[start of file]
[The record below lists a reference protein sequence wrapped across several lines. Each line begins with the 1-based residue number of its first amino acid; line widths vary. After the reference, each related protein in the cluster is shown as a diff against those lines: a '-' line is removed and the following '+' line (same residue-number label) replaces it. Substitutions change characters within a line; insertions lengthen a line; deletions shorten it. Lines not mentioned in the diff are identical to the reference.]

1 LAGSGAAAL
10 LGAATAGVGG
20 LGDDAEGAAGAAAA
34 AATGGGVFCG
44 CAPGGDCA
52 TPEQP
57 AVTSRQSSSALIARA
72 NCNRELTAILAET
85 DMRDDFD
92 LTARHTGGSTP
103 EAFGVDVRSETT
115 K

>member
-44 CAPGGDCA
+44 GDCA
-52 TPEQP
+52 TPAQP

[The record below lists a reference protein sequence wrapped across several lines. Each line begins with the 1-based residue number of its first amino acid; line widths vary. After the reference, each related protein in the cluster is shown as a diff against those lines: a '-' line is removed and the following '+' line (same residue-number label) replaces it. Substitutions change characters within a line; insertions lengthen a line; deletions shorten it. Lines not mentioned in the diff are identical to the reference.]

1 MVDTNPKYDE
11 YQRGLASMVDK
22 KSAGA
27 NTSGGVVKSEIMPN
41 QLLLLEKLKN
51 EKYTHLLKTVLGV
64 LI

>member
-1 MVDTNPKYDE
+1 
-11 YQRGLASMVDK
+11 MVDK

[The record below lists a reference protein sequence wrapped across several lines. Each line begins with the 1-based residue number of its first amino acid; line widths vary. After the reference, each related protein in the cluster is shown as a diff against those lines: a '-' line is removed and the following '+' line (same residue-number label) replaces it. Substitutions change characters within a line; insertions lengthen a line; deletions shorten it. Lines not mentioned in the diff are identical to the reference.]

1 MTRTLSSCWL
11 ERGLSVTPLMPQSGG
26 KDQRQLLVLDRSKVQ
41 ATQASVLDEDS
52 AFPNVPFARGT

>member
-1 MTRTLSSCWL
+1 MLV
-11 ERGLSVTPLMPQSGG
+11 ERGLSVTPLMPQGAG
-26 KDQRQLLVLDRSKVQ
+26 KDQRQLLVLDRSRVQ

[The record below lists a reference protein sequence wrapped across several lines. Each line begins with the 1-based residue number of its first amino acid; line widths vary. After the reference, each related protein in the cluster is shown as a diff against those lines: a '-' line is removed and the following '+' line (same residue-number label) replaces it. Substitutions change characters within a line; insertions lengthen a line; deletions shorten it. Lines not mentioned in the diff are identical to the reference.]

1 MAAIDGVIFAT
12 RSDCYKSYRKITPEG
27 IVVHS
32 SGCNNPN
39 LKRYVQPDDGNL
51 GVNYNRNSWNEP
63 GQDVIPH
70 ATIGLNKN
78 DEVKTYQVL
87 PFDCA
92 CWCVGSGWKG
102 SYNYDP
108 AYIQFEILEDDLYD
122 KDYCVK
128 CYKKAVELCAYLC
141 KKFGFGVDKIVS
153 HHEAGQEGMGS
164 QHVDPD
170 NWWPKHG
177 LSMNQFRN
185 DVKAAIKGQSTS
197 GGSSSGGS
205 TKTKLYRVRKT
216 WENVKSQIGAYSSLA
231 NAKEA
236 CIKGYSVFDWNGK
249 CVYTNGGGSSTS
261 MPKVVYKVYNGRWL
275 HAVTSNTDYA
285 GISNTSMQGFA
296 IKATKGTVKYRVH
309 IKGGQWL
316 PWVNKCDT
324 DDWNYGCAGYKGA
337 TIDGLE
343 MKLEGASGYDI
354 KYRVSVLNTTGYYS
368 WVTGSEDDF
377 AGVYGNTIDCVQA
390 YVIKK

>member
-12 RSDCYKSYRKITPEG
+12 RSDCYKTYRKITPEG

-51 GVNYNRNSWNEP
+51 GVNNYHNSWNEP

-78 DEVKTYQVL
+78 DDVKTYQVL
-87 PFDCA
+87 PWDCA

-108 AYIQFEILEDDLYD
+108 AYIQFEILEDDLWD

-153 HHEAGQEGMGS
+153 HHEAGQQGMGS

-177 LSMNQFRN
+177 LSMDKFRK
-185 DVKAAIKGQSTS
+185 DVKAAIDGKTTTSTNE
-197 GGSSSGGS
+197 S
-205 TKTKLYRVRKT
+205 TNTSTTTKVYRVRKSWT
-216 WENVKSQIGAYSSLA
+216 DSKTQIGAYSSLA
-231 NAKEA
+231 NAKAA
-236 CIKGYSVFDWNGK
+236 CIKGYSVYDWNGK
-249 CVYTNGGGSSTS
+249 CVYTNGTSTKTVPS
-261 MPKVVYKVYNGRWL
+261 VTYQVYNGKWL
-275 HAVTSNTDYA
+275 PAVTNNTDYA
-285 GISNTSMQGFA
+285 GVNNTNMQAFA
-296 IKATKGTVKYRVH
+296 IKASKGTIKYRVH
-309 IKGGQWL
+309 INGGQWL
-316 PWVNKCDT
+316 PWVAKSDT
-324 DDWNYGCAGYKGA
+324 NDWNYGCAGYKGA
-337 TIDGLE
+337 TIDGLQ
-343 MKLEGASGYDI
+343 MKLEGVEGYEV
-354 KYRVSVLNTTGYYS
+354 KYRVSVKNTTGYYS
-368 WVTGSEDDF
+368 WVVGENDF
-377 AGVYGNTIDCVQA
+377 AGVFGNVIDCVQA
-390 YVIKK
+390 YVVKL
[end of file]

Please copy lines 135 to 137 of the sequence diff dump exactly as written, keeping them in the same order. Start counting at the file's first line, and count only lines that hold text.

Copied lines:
-368 WVTGSEDDF
+368 WVVGENDF
-377 AGVYGNTIDCVQA